But as was the case in other colonies in the Americas, European domination of the continent became increasingly unpopular amongst its inhabitants, with slavery, taxes and duties giving rise to protests and eventually rebellion.
In 1812, the hero of the independence struggle, Simón Bolívar, burst onto the scene. After some initial success, and then a devastating setback, during which time he sought shelter in Jamaica, he returned by way of Venezuela, marching with his troops over the Andes into Colombia. The decisive battle took place at Boyacá on August 7, 1819, after which he made a triumphant entrance into Bogotá, and Colombia’s independence was declared.
Located high in the Andes Mountains at an altitude of 2,640 metres (8,660 feet) above sea level, Bogotá is one of the highest capital cities in the world. It was originally called Bacatá by the Muiscas, who occupied the area in the northern Andean Mountains before the Spanish conquest. A European settlement was established in August 1538 by Gonzalo Jiménez de Quesada and was named “Santa Fé de Bacatá,” which by the time of the viceroyalty in the 1700s came to be called “Santa Fé de Bogotá.”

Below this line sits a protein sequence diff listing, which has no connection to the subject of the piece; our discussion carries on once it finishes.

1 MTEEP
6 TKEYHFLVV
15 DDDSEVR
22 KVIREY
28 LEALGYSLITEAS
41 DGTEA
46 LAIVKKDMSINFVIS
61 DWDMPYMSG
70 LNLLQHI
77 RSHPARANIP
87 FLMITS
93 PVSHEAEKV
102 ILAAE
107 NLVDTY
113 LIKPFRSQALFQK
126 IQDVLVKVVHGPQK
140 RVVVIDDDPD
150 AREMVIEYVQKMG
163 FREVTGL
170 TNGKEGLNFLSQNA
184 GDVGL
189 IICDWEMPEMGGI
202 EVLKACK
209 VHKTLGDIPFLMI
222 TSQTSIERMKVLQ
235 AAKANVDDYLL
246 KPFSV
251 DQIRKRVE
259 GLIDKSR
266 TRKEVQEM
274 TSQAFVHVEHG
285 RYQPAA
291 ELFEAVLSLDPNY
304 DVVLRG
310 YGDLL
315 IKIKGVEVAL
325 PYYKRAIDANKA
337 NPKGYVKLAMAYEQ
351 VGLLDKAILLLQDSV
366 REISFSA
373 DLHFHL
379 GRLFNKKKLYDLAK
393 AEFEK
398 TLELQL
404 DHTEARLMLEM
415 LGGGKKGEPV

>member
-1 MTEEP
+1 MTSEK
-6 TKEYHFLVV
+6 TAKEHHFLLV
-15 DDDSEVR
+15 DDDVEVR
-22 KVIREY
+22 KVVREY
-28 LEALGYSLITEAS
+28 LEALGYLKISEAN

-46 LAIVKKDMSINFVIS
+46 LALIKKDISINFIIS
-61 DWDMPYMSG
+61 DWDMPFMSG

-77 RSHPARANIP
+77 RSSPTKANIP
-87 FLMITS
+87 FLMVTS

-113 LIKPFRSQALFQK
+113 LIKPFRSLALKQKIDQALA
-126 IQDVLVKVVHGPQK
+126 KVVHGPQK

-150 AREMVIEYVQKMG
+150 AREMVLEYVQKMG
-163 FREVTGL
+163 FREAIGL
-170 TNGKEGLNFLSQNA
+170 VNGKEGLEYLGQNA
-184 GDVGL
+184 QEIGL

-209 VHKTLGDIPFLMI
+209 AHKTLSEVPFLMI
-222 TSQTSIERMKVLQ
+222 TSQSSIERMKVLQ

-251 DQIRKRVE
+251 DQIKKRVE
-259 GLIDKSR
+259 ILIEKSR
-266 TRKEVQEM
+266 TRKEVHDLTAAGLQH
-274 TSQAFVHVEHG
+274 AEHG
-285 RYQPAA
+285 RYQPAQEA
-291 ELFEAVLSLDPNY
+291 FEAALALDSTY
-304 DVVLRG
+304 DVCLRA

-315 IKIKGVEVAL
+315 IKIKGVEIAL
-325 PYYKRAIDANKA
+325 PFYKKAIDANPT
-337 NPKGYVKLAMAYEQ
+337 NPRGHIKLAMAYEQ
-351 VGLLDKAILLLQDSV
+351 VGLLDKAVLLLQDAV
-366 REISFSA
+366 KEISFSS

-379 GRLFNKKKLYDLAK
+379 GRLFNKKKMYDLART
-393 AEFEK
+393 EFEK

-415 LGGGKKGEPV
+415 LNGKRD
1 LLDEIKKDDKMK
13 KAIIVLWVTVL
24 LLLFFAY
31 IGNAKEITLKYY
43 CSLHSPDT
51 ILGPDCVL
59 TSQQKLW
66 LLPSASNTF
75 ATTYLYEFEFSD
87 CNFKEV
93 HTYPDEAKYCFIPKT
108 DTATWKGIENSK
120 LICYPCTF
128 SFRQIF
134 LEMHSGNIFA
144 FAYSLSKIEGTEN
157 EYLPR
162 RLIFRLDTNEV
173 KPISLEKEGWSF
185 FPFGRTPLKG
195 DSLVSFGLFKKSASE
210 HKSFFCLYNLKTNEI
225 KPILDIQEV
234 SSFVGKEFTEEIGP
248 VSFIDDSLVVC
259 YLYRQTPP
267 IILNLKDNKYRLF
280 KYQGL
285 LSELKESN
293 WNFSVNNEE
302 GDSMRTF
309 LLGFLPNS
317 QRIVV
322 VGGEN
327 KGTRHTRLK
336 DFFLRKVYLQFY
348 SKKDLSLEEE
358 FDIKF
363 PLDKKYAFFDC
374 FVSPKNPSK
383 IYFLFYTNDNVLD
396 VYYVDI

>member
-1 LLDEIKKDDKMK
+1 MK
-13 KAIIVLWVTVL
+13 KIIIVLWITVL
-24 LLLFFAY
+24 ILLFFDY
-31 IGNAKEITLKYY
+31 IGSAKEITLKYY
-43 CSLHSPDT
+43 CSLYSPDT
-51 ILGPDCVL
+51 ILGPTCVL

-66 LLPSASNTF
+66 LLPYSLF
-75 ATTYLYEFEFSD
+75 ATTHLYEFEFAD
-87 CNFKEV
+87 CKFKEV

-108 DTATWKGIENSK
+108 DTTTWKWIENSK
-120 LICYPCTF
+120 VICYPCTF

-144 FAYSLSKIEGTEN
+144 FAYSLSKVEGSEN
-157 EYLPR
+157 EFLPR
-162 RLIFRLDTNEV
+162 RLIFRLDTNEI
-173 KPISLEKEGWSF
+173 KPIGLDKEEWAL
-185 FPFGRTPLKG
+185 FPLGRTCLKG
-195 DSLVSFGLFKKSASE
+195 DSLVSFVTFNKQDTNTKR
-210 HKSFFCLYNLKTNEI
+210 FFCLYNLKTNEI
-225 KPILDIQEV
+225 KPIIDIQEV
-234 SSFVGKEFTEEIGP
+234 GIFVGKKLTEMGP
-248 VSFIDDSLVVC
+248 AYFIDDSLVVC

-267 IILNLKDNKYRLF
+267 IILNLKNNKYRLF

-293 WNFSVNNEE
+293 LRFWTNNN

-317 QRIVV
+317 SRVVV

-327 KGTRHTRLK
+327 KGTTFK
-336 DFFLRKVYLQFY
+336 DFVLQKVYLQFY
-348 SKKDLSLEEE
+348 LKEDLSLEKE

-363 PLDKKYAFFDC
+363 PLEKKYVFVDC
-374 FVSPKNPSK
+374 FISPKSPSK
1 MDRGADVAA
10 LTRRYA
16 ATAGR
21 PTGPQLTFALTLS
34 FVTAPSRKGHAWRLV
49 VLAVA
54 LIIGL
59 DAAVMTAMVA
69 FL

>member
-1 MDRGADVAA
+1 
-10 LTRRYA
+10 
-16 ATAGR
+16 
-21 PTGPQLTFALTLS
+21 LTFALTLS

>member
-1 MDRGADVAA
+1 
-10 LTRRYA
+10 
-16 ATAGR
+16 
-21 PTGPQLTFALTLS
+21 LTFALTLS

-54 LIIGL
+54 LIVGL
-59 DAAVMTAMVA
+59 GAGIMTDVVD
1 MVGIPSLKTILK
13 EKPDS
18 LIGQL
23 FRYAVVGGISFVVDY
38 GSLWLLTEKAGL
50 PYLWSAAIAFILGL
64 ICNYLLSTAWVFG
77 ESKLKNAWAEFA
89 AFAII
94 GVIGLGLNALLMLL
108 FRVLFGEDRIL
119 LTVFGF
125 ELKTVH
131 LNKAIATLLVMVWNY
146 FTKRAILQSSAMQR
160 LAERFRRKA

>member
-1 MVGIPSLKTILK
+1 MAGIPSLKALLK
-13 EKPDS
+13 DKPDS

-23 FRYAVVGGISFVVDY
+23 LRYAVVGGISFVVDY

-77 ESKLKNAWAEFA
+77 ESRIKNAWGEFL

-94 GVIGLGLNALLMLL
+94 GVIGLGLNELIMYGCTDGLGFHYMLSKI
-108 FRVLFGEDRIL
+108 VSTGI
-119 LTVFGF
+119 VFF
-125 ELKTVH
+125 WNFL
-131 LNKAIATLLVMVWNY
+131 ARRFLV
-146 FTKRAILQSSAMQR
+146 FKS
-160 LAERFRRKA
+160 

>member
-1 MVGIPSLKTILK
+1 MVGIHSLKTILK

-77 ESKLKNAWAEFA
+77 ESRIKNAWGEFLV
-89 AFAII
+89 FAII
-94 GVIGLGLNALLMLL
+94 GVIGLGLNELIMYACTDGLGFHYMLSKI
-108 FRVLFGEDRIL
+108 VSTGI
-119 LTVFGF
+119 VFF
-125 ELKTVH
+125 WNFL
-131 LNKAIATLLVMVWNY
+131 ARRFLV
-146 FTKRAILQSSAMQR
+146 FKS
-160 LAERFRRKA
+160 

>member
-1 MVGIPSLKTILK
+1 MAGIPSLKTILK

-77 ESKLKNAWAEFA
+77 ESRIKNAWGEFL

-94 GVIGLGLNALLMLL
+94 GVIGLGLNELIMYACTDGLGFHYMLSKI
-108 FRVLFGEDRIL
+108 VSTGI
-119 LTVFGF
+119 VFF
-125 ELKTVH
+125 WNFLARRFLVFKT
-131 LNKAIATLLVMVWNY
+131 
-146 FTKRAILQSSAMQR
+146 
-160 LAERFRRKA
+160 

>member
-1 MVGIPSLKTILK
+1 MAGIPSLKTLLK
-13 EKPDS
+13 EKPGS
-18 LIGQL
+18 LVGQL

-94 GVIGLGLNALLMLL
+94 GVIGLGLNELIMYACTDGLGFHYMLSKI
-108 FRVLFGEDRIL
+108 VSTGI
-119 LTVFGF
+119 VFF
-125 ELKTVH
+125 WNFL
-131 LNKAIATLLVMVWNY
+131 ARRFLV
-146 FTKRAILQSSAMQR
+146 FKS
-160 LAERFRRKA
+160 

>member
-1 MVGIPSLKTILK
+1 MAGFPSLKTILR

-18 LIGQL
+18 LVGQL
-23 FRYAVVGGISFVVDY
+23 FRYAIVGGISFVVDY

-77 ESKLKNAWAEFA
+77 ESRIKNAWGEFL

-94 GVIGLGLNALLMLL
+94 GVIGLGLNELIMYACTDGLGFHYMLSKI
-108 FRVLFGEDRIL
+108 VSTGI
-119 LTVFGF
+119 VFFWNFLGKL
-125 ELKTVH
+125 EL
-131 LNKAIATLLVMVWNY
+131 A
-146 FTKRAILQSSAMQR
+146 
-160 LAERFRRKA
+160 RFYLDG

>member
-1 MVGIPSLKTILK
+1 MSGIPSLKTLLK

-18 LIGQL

In August 2000 the city’s name was officially changed to Bogotá D.C. , with D.C. standing for “Distrito Capital”, which means the capital of Colombia.
With more than 7 million residents, it is today the largest and most populous city in the country, and the fourth largest city in South America.
Lying at the base of two mountains in the Andes range, Guadalupe and Montserrat, its urban area covers 384 square kilometres and the more mountainous outlying regions extend its metropolitan area to 1,223 square kilometres.
Most companies in Colombia have their headquarters in Bogotá, as does the country’s main stock market. The city is also home to an emerald sorting, cutting and trade centre, as well as a growing jewellery industry and trade.